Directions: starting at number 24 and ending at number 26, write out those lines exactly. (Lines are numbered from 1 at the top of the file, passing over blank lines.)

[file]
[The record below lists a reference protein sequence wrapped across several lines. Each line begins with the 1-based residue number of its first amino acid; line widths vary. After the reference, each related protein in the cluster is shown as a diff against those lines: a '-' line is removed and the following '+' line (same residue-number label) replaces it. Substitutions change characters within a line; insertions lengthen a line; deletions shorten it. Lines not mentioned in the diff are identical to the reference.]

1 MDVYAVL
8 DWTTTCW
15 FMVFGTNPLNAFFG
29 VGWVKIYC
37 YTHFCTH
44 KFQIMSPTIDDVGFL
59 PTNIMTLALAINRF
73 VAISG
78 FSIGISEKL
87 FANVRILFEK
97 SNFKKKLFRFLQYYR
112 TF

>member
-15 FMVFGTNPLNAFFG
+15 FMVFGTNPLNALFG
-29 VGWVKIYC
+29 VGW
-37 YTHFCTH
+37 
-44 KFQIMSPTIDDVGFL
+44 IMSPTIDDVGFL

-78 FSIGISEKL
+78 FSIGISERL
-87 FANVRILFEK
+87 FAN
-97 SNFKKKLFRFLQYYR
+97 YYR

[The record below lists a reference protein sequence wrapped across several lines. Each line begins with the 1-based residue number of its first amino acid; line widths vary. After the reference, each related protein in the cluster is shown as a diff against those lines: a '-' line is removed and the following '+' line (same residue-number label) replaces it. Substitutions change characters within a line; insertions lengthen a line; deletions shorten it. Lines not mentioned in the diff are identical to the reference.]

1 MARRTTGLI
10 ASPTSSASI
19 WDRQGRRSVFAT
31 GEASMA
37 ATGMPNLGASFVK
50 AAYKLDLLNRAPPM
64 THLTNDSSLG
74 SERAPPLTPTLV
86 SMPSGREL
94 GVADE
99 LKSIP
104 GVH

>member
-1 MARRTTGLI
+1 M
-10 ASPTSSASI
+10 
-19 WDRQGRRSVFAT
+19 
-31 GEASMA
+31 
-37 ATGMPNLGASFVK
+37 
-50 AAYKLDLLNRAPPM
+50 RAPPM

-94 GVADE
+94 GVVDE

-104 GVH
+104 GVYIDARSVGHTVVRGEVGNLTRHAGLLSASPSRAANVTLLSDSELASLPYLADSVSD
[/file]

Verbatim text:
+78 FSIGISERL
-87 FANVRILFEK
+87 FAN